New publication in the Oxford Handbook of Digital Religion by ZeMKI member Dr. Kerstin Radde-Antweiler and other authors

New chapter in The Oxford Handbook of Digital Religion: "Value Formations through Digital Gaming." written by Grieve, Gregory P., Kerstin Radde-Antweiler, and Xenia Zeiler.

Gaming is filled with good, evil, and other moral issues that many studies assume are interpreted by players as religious. It generates curiosity as in all the studies about video gaming and religion, for most players, in-game religious imagery and narratives usually do not seem to matter. If not as religion, how should scholars of digital media theorize these elements? The authors argue that a more accurate concept is value formations. Using the performance of music in Lord of the Rings Online (LOTRO) as a case study, the authors define value as a second-order category that theorizes what actors find worthy or unworthy, and value formations as the collections and systematization of interdependent and entangled values. The authors approach value formations as contextualized social constructions and are not arguing for any type of normative preexisting good, beautiful, or typical (or bad, ugly, or deviant).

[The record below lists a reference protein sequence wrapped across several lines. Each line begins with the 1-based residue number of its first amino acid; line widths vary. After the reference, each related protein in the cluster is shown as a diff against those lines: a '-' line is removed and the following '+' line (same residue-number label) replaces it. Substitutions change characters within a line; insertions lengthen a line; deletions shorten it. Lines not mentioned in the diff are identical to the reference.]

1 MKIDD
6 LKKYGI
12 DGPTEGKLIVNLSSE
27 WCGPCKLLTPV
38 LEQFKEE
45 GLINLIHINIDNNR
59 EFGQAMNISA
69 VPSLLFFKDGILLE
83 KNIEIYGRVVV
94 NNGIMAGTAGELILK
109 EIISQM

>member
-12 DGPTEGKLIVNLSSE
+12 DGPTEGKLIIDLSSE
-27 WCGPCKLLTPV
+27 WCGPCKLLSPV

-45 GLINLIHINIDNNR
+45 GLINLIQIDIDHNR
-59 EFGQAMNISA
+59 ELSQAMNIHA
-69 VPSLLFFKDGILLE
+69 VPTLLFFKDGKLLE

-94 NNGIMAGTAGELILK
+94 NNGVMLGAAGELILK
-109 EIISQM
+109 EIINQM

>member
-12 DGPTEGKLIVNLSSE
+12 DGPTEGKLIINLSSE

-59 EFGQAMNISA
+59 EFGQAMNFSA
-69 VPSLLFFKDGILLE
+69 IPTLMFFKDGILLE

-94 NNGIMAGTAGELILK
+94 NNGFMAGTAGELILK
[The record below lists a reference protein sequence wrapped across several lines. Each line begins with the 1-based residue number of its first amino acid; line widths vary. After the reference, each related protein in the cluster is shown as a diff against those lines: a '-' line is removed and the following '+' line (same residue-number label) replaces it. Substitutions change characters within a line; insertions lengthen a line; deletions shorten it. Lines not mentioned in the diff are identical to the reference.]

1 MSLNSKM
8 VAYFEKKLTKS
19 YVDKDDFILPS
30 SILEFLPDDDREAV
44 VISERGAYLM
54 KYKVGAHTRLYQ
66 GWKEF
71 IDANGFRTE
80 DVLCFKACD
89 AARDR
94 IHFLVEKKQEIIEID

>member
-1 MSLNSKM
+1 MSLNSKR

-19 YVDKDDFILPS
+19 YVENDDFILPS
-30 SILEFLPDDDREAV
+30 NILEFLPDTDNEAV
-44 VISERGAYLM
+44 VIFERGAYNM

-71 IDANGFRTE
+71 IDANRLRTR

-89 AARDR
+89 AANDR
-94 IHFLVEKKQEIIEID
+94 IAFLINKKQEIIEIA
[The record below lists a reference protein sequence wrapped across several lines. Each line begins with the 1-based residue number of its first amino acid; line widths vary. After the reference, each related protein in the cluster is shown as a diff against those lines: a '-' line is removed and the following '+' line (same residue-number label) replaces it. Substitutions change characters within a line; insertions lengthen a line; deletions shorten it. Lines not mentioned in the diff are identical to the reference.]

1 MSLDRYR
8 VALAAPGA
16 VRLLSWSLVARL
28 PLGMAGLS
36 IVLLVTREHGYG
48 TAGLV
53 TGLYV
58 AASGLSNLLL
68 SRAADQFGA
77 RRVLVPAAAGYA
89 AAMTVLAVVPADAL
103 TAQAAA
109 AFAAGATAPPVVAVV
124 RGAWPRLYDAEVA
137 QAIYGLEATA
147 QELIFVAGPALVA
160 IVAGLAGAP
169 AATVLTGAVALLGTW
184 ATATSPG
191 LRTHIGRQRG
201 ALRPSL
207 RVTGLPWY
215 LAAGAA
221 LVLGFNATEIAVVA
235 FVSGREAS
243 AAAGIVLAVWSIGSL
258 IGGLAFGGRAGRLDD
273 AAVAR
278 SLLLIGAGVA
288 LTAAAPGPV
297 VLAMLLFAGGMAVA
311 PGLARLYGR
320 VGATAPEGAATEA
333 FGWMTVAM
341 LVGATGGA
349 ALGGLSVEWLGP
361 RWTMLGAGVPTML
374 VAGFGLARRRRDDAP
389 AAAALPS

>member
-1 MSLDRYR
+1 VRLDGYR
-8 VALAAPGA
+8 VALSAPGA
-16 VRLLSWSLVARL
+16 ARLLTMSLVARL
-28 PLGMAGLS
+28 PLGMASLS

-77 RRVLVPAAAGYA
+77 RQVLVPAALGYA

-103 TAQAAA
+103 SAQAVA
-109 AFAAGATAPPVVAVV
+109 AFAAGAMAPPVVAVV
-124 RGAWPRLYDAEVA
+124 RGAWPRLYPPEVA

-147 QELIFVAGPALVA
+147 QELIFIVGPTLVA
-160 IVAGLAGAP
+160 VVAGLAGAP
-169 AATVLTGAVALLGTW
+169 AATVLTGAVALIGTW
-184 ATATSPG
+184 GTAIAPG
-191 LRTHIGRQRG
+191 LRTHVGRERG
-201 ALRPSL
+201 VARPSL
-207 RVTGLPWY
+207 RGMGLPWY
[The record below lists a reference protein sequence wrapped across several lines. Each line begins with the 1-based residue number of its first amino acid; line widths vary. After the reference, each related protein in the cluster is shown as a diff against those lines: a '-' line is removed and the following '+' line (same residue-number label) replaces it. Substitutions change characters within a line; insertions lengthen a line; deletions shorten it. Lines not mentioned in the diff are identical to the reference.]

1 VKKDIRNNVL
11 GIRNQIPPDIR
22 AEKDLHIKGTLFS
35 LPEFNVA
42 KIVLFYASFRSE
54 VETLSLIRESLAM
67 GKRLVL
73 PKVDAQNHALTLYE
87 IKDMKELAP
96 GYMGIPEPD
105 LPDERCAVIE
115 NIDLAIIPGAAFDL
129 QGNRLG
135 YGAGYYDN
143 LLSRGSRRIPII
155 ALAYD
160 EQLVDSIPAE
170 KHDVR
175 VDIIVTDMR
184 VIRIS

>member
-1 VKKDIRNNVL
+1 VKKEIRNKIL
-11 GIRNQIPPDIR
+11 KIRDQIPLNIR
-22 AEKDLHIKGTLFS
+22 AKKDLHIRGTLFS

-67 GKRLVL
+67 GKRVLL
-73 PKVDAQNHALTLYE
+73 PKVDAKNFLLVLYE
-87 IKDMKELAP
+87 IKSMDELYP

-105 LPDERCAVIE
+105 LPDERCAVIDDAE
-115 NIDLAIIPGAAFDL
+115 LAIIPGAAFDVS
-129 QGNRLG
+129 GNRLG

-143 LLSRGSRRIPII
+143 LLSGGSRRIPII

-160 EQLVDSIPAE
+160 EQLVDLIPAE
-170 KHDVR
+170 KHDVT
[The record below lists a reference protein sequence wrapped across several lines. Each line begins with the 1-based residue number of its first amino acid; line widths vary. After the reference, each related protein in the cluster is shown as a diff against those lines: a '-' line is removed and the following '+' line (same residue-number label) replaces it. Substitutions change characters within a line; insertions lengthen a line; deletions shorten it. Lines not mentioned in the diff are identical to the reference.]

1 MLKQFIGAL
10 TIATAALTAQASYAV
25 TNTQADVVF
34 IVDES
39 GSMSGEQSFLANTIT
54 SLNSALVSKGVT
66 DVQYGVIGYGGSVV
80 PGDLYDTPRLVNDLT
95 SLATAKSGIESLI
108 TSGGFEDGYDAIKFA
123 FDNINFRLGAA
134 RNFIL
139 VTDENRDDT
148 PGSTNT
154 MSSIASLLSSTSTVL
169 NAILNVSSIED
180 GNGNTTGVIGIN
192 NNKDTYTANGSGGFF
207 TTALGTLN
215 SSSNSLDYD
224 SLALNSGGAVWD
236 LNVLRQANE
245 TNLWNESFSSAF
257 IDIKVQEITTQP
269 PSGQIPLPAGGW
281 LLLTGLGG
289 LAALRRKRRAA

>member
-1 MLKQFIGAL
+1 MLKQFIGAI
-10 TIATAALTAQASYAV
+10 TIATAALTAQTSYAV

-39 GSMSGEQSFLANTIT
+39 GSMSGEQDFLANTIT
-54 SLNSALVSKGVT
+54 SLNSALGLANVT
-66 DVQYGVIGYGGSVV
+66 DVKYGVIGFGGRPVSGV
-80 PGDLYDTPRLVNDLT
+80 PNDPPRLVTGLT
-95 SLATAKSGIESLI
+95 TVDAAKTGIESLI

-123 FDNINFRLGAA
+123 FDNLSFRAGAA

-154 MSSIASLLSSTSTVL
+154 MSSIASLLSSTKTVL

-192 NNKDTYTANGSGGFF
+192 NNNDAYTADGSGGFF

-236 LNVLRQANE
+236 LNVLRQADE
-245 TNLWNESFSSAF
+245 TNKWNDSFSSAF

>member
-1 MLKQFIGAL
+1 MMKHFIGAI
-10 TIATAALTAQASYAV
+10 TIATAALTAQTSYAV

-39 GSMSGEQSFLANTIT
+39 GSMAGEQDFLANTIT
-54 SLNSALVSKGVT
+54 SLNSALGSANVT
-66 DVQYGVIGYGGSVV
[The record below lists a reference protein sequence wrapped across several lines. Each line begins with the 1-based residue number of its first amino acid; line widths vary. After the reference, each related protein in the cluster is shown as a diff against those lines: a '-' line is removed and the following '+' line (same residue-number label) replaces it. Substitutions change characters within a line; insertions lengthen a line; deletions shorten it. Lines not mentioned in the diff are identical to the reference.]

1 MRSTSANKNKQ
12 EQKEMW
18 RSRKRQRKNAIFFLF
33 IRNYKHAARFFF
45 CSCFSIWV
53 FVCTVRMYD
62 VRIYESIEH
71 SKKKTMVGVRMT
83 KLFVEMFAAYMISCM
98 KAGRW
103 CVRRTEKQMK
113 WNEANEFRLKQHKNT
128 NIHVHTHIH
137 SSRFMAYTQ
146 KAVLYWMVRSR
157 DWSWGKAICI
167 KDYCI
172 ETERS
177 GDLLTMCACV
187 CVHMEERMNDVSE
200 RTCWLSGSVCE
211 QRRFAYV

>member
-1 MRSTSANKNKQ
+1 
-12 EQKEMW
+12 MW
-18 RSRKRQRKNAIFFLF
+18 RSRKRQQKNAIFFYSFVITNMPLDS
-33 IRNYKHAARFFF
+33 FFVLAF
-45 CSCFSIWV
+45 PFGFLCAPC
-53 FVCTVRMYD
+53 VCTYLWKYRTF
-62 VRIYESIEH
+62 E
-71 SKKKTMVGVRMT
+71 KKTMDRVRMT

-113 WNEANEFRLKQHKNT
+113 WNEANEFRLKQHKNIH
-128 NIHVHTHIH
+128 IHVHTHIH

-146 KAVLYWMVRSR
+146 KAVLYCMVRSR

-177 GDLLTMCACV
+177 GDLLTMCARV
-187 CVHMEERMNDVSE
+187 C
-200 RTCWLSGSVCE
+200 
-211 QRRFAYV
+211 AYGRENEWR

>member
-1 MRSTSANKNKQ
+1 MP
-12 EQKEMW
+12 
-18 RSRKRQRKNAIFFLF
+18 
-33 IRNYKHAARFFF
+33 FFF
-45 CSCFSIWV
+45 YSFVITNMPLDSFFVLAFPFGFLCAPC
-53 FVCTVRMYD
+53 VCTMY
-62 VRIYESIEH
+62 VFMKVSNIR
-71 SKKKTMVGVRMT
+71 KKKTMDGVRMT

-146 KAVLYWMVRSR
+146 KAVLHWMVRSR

The chapter: Link 

Grieve, Gregory P., Kerstin Radde-Antweiler und Xenia Zeiler. 2022. „Value Formations through Digital Gaming.“ In The Oxford Handbook of Digital Religion, hg. v. Heidi A. Campbell und Pauline H. Cheong, C20.S1-C20.N1: Oxford University Press.


[Translate to English:]
[Translate to English:]